Full Body Workout Routine Without Weights
Bodyweight exercises offer the ultimate in exercise convenience as they can be performed just about anywhere. Although they are technically simple, bodyweight exercises are very effective. Full body workouts without weights are generally compound in nature. This means that movement occurs at multiple muscle groups and joints at the same time and closely replicates how your body works when performing day to day tasks. These exercises target all your major muscle groups.
Squats work virtually every muscle in your lower body with a particular emphasis on your thighs and butt. To perform this exercise, stand with your feet shoulder-width apart and your hands by your sides. Push your hips backward, bend your knees and squat down until your thighs are approximately parallel to the floor. Push down through your heels and stand back up again. Perform two to four sets of 15 to 30 repetitions interspersed with brief rests before moving on to the next exercise. You can make this exercise more demanding by holding weights in your hands such as heavy books.
Pushups target your chest, shoulders and the back of your arms -- they are an effective upper body exercise popular with elite athletes and home exercisers alike. Bend down and place your hands on the floor. Walk your feet backward until your legs and hips are extended and your heels, hips and head form a straight line. Bend your arms and lower your chest to within an inch of the floor. Push away from the floor and drive back up into the starting position. Make pushups easier by bending your legs and placing your knees on the floor. Perform two to four sets of eight to 20 repetitions of this exercise.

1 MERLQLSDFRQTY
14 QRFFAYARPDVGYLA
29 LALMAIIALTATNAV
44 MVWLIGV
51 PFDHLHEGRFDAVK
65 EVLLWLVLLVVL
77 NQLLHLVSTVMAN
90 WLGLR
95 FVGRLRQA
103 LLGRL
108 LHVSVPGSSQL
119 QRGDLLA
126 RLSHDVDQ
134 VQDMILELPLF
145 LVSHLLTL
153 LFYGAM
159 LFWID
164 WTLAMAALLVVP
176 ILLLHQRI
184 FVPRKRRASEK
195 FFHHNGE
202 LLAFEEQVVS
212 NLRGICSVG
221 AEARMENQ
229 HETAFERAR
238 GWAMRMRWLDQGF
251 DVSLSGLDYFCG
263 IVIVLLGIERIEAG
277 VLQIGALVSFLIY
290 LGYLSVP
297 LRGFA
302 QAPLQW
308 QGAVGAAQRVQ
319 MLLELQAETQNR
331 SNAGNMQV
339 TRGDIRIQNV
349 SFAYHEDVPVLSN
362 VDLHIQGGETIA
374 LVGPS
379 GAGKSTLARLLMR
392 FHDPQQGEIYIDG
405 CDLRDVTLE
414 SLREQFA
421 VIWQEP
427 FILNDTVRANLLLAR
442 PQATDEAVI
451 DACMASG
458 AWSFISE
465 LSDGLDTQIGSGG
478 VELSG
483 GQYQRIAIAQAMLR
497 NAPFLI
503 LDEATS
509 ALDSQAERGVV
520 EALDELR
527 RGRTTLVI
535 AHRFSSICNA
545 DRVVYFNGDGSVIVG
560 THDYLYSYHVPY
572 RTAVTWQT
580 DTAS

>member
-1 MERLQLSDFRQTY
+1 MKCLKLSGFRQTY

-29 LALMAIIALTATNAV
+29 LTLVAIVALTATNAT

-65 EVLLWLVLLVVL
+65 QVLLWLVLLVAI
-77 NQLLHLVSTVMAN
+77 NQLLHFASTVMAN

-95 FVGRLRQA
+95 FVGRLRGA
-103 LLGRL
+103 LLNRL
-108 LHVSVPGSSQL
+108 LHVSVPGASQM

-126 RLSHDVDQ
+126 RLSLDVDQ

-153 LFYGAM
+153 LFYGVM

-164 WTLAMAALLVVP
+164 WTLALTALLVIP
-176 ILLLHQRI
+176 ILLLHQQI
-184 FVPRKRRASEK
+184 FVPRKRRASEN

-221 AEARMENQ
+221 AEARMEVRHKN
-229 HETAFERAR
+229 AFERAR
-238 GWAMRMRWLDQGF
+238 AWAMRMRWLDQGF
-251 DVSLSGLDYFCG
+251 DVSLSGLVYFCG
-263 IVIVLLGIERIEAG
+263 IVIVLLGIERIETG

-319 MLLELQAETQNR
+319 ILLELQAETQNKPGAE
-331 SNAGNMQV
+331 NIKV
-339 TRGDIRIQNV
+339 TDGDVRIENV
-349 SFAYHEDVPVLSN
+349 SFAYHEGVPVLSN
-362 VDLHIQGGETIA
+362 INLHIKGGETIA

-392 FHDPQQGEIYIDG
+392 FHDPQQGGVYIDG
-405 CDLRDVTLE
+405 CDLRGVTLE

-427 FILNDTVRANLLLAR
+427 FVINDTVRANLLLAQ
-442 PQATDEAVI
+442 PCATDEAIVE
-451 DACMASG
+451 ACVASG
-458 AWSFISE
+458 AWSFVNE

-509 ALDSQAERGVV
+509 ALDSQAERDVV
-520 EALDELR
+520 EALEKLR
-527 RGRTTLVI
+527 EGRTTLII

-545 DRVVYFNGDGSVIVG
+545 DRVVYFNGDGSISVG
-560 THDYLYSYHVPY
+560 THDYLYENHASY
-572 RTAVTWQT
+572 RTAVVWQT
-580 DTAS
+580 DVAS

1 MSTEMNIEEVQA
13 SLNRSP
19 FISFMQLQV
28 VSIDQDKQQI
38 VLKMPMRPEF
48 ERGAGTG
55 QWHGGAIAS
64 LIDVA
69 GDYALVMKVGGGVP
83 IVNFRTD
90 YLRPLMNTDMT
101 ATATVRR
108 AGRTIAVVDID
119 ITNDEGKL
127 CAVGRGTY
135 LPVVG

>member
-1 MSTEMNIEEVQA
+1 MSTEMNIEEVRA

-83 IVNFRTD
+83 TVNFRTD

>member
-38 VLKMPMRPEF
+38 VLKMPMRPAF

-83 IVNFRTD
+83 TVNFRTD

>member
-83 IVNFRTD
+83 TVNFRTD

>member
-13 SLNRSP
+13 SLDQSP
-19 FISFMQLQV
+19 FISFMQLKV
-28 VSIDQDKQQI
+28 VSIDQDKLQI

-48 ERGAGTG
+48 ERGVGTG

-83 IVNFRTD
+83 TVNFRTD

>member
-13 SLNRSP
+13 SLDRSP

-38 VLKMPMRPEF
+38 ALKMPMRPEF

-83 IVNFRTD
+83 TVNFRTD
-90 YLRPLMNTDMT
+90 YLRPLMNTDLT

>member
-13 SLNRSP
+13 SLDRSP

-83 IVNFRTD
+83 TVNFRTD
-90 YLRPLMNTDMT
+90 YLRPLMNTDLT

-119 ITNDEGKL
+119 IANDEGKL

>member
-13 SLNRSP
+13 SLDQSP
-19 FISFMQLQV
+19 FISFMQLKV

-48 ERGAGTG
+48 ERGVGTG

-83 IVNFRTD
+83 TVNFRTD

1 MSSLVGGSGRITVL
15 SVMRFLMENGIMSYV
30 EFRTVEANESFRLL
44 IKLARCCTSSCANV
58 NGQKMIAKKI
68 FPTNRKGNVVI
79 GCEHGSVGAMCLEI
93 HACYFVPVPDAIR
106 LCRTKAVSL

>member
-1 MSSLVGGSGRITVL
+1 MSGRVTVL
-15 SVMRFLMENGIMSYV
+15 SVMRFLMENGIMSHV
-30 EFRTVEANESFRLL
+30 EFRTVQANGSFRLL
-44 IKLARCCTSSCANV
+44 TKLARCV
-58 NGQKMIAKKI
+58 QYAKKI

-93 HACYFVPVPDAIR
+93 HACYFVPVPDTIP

Body rows are the diametric opposite of pushups, and work your biceps and upper back. These muscles are important for posture and spine health. Set a sturdy bar to hip height. For example, place a strong broomstick between two chair-backs. Lie beneath the bar and grasp it with a shoulder-width overhand grip. Lift your hips off the ground so that your weight is supported on your heels and hands only. Bend your arms and pull your chest up to touch the bar. Slowly lower yourself back to full arm extension but do not drop your hips. Perform two to four sets of eight to 12 repetitions. Bending your legs and placing your feet flat on the floor makes this exercise easier to perform.
This exercise pairing works all of your midsection muscles. The plank combo is an isometric exercise that does not involve any movement, despite a lot of tension being generated by your core muscles. Lie on your side and rest on your lowermost elbow. Keep your legs straight and lift your hips off the floor so that your weight is supported on the sides of your feet and your arm only. Hold this position for 20 to 45 seconds. Roll over onto your front and rest on both elbows. Lift your hips so that your body is straight and your weight is supported on your toes and elbows only. Hold this position for 20 to 45 seconds. Finally, roll over and perform the side plank on the opposite side – hold for 20 to 45 seconds. Rest for a moment and then repeat the side/front/side plank sequence for one more set.
- "Never Gymless : An Excuse-free System for Total Fitness"; Ross Enamait; 2006
- "Training for Warriors: The Ultimate Mixed Martial Arts Workout"; Martin Rooney; 2008
- "You Are Your Own Gym: The Bible of Bodyweight Exercises"; Mark Lauren and Joshua Clark; 2011
Patrick Dale is an experienced writer who has written for a plethora of international publications. A lecturer and trainer of trainers, he is a contributor to "Ultra-FIT" magazine and has been involved in fitness for more than 22 years. He authored the books "Military Fitness", "Live Long, Live Strong" and "No Gym? No Problem!" and served in the Royal Marines for five years.